Background: Risperidone is a second-generation antipsychotic medication, which inhibits dopamine and serotonin receptors. Around half of children and adolescents treated with risperidone develop hyperprolactinemia. Chronic hyperprolactinemia can lead to osteoporosis, cardiovascular disease and delayed growth and puberty. There is no available guidance on management of antipsychotic induced hyperprolactinemia in children. We describe the challenges in the management of a teenage girl with severe autism who had significant problems with symptomatic hyperprolactinemia secondary to risperidone therapy.
Case: A 15-year-old girl with severe autism was referred for Endocrinology consultation due to problems related to galactorrhea secondary to hyperprolactinemia. She was on risperidone (0.5 mg twice daily) from 13 years of age for severe behavioural difficulties with outbursts of aggression. At 15 years of age, she presented with excessive weight gain, galactorrhea and secondary amenorrhoea. Endocrine work up revealed a normal thyroid function and a very high prolactin concentration of 3053 mU/l (normal: 0500). Macroprolactin concentration was 8%. The MRI scan of the pituitary was normal. Cabergoline 125 microgram three times a week resulted in gradual resolution of the symptoms with fall in plasma prolactin concentration to 958 mU/l over a period of 12 months. Risperidone was subsequently weaned and stopped. Frequent blood sampling to monitor prolactin concentrations was extremely challenging due to her severe behavioural difficulties. It was only possible to obtain blood samples, during the times, when the patient was anaesthetised for medical procedures.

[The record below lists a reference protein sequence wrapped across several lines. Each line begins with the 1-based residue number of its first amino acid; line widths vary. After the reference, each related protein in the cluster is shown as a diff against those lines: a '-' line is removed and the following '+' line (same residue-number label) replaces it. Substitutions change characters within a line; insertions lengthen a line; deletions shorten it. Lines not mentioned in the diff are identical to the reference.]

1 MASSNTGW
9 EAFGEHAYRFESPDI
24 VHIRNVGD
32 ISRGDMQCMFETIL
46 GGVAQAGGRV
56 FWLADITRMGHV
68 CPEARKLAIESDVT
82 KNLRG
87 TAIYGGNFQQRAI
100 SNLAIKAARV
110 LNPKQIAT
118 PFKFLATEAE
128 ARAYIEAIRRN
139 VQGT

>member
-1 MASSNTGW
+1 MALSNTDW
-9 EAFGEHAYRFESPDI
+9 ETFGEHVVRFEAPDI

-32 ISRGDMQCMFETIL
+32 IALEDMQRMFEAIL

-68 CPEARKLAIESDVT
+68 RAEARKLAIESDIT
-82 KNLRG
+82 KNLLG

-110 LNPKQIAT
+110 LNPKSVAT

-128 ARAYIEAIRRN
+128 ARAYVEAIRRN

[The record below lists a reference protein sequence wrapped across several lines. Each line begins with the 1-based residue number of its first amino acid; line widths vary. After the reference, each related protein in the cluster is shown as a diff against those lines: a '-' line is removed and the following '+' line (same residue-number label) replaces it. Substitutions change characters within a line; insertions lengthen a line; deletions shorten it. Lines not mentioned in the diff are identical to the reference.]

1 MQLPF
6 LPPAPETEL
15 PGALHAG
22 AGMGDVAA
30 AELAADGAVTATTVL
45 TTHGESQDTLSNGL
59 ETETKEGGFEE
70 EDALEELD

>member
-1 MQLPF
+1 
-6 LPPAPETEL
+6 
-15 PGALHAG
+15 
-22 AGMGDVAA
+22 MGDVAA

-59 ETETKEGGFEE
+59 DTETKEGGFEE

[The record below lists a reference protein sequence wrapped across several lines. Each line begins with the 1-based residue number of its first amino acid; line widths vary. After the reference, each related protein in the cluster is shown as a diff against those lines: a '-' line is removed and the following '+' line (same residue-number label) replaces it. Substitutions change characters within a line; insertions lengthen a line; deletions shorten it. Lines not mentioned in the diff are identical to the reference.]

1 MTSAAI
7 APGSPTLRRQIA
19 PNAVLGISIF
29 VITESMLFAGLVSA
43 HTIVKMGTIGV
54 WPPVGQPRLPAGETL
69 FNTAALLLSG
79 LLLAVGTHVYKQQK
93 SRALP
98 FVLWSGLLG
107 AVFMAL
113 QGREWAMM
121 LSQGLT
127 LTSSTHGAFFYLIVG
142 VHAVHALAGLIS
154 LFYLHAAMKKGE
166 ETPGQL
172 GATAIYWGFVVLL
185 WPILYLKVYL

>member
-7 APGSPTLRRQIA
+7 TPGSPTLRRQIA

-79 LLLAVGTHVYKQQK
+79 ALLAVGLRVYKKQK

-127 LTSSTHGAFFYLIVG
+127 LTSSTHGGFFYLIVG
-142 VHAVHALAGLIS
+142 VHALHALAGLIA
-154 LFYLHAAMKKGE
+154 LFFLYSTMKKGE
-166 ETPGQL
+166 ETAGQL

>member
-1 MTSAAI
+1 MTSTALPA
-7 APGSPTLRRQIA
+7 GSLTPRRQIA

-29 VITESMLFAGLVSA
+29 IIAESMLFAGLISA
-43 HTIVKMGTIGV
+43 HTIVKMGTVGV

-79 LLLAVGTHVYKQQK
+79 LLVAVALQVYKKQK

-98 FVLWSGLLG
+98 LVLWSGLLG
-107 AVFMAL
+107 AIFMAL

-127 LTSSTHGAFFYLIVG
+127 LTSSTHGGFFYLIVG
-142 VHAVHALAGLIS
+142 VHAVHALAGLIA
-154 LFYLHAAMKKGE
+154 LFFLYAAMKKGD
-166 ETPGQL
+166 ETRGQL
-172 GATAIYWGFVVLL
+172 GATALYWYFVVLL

Conclusion: Cabergoline can help ameliorate the symptomatic hyperprolactinaemia secondary to risperidone therapy in children. Frequent monitoring of serum prolactin concentration is a challenge in this group of patients due to the underlying nature of the condition. It is important to develop evidence-based guidelines for optimal management of hyperprolactinemia in children and young people on antipsychotic therapy.
01 Oct 2015 - 03 Oct 2015